Catherine Desbarats

Contact Information
Address: 

Department of History, 855, rue Sherbrooke Ouest
Montreal, Quebec
H3A 2T7

Phone: 
514-398-4400 ext.00980
Email address: 
catherine.desbarats [at] mcgill.ca
Position: 
Associate Professor
Office: 
Ferrier, Rm 330
Degree(s): 

PhD History (McGill); D Phil Economics (Oxford)

Specialization by time period: 
1450 - 1800
Specialization by geographical area: 
North America
Atlantic World
Office hours: 

Mondays          15:45 - 17:00

Wednesdays     13:30 - 14:30

Biography: 

Trained as both a historian and an economist, Professor Desbarats is a founding member of the French Atlantic History Group.  Her research and writing concerns mainly the history of the early modern colonial state, particularly its financial aspects.  In both her teaching and writing, she has a deep interest in decolonizing French imperial history, beginning with narratives relating to New France.  She has published historiographic pieces on that topic in journals such as the William and Mary Quarterly, the Revue d’histoire de l’Amérique française and the Journal of Early American History.  Her attempts to understand "early modern" indigenous vantage points have led her to think differently about the financing of empires, and the history of economic thought itself.  Canada’s seventeenth-century playing-card currency appears less as a picturesque footnote known only to monetary specialists, and more of a window into technologies of imperial violence and expansion.  Such themes are explored in her SSHRC-financed book- in-progress, “Money and Empire in New France.” In the same spirit, she is also co-writing, with Allan Greer, “New France: A Concise History,” under contract with Oxford University Press.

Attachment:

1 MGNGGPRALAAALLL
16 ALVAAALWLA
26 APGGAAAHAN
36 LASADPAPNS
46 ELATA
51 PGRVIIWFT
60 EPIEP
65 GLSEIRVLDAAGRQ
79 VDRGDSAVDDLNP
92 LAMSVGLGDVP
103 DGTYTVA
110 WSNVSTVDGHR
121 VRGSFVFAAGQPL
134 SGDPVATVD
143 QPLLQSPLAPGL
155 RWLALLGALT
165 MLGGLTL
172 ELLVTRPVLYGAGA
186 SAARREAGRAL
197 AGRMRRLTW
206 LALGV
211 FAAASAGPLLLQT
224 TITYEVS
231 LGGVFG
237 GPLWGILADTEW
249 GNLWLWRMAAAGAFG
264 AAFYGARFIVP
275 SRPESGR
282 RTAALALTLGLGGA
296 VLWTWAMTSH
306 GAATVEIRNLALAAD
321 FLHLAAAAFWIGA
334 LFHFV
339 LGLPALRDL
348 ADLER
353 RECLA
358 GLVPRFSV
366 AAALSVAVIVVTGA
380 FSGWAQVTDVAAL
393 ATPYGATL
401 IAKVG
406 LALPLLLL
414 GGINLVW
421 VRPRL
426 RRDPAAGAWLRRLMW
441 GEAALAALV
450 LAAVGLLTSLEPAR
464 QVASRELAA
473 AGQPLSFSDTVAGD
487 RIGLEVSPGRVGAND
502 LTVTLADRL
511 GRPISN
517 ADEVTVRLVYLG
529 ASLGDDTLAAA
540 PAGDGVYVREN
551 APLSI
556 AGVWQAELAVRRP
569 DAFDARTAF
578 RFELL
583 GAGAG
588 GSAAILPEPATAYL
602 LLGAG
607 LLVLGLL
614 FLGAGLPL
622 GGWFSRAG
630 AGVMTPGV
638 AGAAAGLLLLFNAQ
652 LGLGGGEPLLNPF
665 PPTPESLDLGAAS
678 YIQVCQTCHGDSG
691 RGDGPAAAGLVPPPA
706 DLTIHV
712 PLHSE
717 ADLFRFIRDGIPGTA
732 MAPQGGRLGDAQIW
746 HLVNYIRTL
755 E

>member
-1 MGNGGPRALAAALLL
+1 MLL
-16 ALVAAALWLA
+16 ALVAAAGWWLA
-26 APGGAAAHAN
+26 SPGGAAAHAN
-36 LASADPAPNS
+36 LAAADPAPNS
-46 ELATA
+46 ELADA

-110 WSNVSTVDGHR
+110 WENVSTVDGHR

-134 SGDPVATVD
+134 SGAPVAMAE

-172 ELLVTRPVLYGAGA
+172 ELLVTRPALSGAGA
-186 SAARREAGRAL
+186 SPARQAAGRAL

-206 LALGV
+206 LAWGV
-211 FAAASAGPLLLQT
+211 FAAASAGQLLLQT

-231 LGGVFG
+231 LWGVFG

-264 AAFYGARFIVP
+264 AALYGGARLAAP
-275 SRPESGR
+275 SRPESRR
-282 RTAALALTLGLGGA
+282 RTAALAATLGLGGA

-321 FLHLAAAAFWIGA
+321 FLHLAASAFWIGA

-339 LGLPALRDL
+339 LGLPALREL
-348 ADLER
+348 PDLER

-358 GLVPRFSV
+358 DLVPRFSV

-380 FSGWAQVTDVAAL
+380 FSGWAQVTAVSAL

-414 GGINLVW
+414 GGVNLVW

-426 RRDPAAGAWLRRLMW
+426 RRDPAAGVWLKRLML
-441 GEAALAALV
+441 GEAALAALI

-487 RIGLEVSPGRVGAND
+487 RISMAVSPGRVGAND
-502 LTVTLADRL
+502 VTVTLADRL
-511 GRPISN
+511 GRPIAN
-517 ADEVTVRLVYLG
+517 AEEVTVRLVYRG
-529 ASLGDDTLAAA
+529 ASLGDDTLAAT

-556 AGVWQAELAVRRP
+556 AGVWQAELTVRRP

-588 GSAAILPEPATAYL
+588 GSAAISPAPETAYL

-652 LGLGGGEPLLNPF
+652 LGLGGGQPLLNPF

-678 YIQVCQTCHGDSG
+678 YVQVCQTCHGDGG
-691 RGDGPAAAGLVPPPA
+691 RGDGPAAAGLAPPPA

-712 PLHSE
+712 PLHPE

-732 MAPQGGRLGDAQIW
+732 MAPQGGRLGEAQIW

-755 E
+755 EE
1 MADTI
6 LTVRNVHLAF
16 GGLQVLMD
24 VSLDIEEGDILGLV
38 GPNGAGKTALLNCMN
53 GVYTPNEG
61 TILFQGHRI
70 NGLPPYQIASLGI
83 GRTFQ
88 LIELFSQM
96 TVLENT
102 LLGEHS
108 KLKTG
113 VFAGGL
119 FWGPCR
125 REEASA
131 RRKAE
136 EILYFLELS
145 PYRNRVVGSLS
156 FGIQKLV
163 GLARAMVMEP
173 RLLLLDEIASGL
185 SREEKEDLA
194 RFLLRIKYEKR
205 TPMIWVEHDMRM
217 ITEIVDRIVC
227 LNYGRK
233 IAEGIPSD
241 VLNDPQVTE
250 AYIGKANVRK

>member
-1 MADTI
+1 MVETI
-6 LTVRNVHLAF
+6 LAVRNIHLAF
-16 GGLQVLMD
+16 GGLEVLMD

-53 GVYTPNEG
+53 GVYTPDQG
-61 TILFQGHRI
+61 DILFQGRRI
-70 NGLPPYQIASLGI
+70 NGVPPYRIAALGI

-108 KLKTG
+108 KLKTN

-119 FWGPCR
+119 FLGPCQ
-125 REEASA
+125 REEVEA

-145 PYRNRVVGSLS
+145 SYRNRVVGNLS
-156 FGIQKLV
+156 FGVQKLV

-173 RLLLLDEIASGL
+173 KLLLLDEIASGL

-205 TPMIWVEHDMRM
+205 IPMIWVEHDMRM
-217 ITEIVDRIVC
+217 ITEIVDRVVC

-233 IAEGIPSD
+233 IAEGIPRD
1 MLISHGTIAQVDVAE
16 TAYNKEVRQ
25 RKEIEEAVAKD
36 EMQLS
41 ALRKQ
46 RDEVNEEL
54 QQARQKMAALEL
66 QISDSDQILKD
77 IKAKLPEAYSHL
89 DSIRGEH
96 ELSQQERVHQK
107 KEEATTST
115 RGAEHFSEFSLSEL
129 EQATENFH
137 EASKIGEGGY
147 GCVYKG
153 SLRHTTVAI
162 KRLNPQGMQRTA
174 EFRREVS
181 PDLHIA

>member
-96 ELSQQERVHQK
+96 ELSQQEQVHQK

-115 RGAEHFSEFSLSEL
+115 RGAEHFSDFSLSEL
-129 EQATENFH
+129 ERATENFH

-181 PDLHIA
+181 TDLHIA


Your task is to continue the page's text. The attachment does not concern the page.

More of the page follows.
In cooperation with the Jesuit Archives in Montreal, and with graduate students Fannie Dionne and Sandra-Lynn Leclaire, she is also engaged in a pilot project to identify, transcribe and digitize early modern iroquoian/French language material written down by Jesuit missionaries

Graduate supervision: 

New France, French Empire and French Atlantic, European/Indigenous Encounters.